RED DAWN I was born in 1967 in Zigong, Sichuan province. That was just after the Cultural Revolution began. I can recall red flags and mass movements. It was dazzling but the more intense things got, the poorer people became. You had to quote Chairman Mao even when you went to buy food. For example, if you wanted a turnip, you’d first say, “Mao Zedong thought for 10,000 years,” and then you could pay for it. Food became scarce and people ate anything. I had an aunt who would fry up cockroaches because there was no meat. Of course, we added Sichuan peppercorns and chilli peppers for flavour. I was nine years old when Mao died. Everyone was outside crying in unison. I thought it was funny and started to laugh. A policeman hit me and said, “Chairman Mao has died and you laugh?” But I wasn’t sure what it all had to do with me. Those times were like North Korea is today. I think Pyongyang must have studied China.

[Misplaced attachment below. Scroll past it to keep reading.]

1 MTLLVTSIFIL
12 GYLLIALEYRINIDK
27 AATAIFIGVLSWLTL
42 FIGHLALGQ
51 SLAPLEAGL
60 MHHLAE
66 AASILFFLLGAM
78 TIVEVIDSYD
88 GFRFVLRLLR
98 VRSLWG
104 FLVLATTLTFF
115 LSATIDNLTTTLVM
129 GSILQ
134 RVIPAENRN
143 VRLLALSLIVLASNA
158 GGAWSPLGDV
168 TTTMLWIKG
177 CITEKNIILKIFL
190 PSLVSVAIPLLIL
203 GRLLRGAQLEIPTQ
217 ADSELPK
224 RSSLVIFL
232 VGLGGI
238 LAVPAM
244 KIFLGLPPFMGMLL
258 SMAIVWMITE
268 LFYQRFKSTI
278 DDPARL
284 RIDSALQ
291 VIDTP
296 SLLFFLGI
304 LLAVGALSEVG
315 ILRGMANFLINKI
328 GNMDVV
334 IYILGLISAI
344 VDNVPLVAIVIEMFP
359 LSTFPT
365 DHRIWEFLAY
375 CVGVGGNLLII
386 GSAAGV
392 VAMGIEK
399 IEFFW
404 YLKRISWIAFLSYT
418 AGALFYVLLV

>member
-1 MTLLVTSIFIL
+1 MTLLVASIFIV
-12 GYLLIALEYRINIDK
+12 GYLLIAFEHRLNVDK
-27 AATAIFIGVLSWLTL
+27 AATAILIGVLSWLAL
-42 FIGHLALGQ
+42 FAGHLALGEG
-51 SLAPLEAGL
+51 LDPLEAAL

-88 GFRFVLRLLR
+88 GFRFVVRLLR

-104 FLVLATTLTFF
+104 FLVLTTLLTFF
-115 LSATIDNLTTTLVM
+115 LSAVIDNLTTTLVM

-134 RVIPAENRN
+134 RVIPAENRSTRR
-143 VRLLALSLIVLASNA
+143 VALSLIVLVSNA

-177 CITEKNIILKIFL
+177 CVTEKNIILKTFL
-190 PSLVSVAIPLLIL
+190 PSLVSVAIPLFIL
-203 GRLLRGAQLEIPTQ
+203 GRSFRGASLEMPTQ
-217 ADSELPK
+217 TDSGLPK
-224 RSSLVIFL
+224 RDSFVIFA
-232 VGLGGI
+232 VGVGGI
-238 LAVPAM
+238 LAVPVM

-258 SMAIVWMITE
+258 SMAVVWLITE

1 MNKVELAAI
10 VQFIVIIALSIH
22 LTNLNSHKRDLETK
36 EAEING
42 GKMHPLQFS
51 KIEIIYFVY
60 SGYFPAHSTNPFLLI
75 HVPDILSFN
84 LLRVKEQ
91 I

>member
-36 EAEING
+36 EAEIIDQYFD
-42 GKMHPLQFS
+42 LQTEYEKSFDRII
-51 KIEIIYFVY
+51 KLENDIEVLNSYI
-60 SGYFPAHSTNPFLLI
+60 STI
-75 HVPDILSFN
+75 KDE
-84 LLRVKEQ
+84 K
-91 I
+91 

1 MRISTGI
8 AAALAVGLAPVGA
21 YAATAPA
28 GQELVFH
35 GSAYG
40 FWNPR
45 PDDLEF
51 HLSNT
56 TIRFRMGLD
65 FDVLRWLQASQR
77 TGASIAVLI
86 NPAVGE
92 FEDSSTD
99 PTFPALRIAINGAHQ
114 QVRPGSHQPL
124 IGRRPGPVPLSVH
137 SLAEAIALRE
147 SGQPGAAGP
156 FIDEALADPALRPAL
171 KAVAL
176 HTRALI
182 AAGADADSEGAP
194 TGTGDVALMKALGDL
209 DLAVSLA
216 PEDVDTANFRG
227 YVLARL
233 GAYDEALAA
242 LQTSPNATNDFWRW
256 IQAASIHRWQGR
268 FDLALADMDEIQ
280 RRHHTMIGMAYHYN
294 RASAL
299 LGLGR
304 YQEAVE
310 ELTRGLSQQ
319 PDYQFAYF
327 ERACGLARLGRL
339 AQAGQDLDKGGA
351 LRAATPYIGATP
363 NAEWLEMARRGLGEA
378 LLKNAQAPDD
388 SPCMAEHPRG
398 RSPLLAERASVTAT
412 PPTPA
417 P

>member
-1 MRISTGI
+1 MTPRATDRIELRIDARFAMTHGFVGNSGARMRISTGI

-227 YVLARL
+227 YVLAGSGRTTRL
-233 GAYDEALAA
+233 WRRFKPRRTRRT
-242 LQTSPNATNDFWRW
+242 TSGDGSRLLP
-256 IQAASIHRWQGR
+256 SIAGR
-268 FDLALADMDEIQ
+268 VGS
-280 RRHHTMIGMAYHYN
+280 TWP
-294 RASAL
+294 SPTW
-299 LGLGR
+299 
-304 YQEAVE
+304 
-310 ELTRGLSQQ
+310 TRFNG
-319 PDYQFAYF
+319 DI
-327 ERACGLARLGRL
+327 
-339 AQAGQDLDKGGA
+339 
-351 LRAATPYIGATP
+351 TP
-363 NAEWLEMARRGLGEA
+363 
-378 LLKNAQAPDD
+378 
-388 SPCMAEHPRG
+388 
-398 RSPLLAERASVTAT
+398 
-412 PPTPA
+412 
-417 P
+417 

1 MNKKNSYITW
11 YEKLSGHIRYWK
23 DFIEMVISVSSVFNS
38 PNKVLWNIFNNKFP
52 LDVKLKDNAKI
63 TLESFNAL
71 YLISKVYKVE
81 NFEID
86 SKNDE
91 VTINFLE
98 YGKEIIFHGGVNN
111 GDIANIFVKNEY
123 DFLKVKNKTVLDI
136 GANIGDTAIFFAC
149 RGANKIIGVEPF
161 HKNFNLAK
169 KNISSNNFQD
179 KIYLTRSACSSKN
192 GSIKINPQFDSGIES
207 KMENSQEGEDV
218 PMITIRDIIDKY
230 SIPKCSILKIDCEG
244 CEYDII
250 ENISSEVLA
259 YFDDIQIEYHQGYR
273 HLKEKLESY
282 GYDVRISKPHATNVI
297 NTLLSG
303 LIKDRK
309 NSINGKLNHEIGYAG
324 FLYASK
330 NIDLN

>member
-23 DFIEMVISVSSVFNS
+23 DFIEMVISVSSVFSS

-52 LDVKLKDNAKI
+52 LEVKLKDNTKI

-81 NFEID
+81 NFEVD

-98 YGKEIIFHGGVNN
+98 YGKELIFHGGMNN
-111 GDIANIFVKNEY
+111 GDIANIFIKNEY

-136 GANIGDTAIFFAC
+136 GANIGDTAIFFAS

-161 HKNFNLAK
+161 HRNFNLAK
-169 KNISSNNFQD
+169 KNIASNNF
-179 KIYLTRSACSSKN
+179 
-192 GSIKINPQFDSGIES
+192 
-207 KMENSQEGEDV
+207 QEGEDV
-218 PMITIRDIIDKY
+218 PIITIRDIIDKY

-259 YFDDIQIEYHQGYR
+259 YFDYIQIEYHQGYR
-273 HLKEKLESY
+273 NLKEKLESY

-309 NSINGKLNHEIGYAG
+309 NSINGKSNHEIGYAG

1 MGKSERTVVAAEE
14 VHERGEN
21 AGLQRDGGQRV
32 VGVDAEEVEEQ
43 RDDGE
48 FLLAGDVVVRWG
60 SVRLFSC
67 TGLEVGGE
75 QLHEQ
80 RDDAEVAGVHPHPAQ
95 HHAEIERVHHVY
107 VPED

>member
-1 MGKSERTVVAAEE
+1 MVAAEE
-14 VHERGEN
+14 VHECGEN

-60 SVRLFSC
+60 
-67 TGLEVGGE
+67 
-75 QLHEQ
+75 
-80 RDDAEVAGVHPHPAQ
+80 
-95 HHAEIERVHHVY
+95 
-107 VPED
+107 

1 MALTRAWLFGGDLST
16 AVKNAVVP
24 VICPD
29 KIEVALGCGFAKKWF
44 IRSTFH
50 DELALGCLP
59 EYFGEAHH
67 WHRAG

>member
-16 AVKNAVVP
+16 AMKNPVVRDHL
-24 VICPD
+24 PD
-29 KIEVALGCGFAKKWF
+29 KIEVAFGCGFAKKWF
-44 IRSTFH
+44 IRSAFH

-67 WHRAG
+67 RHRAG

DOTS AND DIY The older brother of a friend of mine used to draw. He mostly drew pictures of Mao and other socialist images. He gave me a join-the-dots Mao portrait when I was six years old. I soon abandoned the dots and started drawing freehand. In primary school we had an art teacher, but he couldn’t really paint. Zigong was a poor place and education was very backward. The best learning you could do was by yourself. When I was eight years old, I’d saved up enough from my Spring Festival lucky money to buy a foreign art book. I learnt about light and perspective from it. In middle school, I spent my whole time painting and drawing because there was nothing else to do. The art teacher threw me out of his class because I contested his ability.